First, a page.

Governors will want to ensure that extended services are developed and are integral to the school s improvement plan and the changes to teachers conditions of service arising from the National Agreement. For many schools this will involve new types of partnership working.

9. How do I find out about becoming a school governor?

If you wish to know more about becoming a school governor and the roles and responsibilities, click here to read our information leaflet 'What a school governor looks like'.
**Link to leaflet**
If you wish to apply to become a school governor please complete our prospective governor form and return to Emma Armstrong, Governor Services, The Leagrave Centre, Strangers Way, Luton, LU4 9ND.  Alternatively, please telephone Yvonne on (01582) 548221 for an informal chat.

10. When do I need to renew Governor Pecuniary Interest forms?

Annually; your clerk will usually ask you to complete a pecuniary interest form at the first meeting of the Autumn term, when the election of chair and vice chair is carried out. Also, when a new governor is elected or appointed, the clerk will ensure they complete a form.
These forms should be kept in a register in the school office, as both auditors and HMI will ask to see it.

11. When I have a parent governor vacancy, do I have to send out nomination papers to all parents?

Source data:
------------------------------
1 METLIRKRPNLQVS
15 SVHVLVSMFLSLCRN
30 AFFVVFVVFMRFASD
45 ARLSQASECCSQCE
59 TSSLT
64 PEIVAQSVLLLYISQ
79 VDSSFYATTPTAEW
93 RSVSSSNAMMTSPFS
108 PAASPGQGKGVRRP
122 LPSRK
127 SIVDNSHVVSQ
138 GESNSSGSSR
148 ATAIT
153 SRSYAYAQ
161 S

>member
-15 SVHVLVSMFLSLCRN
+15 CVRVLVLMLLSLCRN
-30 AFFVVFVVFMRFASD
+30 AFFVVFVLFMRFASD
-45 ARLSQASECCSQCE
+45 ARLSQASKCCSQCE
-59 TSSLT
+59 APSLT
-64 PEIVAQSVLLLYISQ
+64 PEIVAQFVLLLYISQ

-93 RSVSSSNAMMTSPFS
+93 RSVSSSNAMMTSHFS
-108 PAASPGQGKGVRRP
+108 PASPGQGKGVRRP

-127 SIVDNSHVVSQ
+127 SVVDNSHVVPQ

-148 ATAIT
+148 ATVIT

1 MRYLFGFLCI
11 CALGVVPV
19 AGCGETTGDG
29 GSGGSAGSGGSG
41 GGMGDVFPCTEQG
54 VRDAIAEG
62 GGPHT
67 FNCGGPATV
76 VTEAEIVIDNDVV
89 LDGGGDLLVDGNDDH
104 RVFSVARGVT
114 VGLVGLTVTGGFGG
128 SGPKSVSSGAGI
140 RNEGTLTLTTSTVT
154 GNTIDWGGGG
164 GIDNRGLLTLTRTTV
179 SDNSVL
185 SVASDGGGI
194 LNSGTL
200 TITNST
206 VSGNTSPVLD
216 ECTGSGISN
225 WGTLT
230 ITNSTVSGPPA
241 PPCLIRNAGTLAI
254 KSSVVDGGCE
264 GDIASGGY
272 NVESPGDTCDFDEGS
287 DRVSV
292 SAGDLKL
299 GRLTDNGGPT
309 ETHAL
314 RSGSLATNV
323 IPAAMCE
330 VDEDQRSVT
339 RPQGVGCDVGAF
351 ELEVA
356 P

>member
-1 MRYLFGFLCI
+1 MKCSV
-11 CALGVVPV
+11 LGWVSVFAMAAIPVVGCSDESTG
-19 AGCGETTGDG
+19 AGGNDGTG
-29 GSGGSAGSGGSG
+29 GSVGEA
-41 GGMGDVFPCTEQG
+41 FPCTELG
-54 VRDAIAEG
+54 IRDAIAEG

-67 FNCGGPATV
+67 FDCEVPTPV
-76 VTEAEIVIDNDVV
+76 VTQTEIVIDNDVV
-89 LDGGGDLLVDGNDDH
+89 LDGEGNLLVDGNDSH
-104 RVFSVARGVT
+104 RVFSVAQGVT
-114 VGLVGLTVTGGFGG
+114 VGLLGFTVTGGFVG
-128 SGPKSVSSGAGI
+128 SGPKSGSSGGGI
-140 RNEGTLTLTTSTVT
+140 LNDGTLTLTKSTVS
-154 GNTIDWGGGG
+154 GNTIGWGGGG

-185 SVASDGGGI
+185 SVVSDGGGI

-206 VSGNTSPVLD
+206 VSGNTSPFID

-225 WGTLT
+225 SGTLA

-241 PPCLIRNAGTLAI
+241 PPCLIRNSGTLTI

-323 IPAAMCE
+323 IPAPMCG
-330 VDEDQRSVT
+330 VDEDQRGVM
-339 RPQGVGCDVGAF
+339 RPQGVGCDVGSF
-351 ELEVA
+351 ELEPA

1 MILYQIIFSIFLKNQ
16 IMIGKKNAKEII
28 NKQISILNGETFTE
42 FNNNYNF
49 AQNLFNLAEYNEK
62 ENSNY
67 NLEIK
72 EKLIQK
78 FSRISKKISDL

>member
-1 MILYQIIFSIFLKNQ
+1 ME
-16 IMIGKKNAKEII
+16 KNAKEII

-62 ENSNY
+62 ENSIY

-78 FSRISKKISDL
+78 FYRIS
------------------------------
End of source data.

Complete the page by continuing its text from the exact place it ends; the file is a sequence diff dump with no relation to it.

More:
Yes, the headteacher should inform all parents of a forthcoming election, as soon as possible after the vacancy arises. Don't forget that parents are not eligible to become parent governors if, at the time of the election, they work for more than 500 hours in the school or are an elected member of the borough council.
Once the election has been completed, all parents of registered pupils should be informed of the result by letter, newsletter and by notices posted up in the school.
Governor Services have prepared various pro-forma which will assist with this process. These are currently available by email. Please contact Emma Armstrong, Governor Support Officer, (01582) 548221 for further details and/or advice.
Please click here for information on the role of a parent governor.
**Link to the 'the role of parent governor'.

12. What happens to governors appointed outside reconstitution but after 1 September 2003 under the new regulations?

These governors terms of office will end on the date of the reconstitution and they will, therefore, have to be re-elected (in the case of parent, staff and community governors) or re-appointed (in the case of LEA and foundation governors).
For further information contact Emma Armstrong on (01582) 548221 or email [email protected].
Don't forget to send your new Instrument of Governance to Governor Services who will check the new ratios and arrange for the final sealing to take place.

13. Are governors vetted?

At present, the local authority checks both new and re-appointed governors against the 'Children’s Barred List' (formerly List 99). This is a national list of people who are prohibited from working with children. In voluntary aided schools the appointing religious body carry out these checks.
There is also a listing of disqualifications which governors must read and sign before they can be appointed or re-appointed to a governing body. This is known as a declaration form.
© 2020 Luton Council, Town Hall, Luton LU1 2BQ